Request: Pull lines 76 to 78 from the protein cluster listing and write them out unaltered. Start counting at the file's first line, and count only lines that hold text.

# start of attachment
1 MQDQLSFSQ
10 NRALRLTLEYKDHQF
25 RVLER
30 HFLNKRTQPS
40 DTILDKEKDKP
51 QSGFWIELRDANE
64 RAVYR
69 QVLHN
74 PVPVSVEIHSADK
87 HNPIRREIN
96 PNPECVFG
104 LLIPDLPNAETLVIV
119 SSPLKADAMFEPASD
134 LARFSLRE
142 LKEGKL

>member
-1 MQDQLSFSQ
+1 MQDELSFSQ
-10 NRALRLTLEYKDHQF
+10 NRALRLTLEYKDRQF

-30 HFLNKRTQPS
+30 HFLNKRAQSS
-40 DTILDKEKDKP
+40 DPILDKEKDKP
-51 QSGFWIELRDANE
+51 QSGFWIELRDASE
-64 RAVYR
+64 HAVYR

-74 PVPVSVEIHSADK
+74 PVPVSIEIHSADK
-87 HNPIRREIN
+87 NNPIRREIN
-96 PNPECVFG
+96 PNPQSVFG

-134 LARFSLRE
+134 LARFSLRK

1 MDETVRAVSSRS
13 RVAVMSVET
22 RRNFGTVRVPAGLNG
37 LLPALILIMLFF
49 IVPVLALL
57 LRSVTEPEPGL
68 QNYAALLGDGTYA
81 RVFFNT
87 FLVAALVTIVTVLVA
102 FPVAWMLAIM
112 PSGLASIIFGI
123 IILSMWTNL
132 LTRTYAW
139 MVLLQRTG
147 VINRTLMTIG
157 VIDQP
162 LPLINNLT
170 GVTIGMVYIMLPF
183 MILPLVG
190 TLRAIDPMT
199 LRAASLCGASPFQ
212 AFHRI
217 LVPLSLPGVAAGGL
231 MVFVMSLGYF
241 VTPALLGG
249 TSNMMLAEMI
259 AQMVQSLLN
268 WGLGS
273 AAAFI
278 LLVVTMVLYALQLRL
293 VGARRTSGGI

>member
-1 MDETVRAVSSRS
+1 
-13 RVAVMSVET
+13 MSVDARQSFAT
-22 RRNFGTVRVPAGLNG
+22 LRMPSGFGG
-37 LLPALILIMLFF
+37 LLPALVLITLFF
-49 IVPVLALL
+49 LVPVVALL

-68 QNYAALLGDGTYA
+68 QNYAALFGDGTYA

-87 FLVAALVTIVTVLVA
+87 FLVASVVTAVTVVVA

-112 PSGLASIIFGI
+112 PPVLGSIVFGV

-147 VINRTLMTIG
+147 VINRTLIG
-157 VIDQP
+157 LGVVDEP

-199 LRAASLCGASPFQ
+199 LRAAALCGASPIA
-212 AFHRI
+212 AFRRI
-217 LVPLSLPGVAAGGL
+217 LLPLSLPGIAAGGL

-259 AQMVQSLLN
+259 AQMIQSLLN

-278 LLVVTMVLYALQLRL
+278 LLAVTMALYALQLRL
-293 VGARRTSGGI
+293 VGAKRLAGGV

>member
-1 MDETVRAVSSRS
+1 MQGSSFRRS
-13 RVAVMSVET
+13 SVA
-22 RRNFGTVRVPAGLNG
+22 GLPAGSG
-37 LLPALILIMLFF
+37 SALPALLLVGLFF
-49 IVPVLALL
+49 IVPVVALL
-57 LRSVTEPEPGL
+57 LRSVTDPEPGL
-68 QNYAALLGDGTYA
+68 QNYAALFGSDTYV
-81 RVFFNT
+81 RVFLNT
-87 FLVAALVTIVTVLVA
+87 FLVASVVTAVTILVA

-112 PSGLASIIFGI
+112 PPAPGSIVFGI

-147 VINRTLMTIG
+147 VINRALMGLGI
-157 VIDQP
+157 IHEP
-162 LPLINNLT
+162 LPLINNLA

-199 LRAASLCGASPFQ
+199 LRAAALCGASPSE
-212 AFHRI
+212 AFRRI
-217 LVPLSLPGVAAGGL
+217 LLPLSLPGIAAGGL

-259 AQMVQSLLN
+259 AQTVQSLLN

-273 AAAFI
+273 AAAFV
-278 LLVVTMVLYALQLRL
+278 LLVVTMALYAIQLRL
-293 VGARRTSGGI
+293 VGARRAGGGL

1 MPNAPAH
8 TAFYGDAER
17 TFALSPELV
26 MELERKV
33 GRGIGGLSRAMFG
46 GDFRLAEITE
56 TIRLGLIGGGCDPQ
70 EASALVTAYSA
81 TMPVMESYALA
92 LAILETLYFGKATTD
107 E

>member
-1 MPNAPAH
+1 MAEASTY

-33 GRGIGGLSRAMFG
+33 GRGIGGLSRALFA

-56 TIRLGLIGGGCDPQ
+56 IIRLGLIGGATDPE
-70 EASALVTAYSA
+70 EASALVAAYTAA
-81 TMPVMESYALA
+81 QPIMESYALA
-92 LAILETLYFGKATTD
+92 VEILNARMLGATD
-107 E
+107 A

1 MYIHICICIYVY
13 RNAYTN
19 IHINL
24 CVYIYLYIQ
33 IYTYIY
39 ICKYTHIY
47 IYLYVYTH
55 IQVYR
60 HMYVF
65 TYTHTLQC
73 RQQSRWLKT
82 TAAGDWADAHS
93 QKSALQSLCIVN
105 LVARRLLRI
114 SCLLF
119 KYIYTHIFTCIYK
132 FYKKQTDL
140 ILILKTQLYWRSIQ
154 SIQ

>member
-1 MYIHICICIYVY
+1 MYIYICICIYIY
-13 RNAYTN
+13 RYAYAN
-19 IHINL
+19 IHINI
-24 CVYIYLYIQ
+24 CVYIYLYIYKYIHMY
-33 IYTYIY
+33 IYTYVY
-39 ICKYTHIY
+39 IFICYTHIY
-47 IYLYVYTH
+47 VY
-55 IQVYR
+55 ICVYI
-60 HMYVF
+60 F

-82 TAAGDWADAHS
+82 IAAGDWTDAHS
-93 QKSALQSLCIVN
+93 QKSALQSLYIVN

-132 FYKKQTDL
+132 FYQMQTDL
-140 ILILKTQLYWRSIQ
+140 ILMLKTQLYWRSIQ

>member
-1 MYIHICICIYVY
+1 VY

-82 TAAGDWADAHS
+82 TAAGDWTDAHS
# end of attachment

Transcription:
+37 LLPALVLITLFF
-49 IVPVLALL
+49 LVPVVALL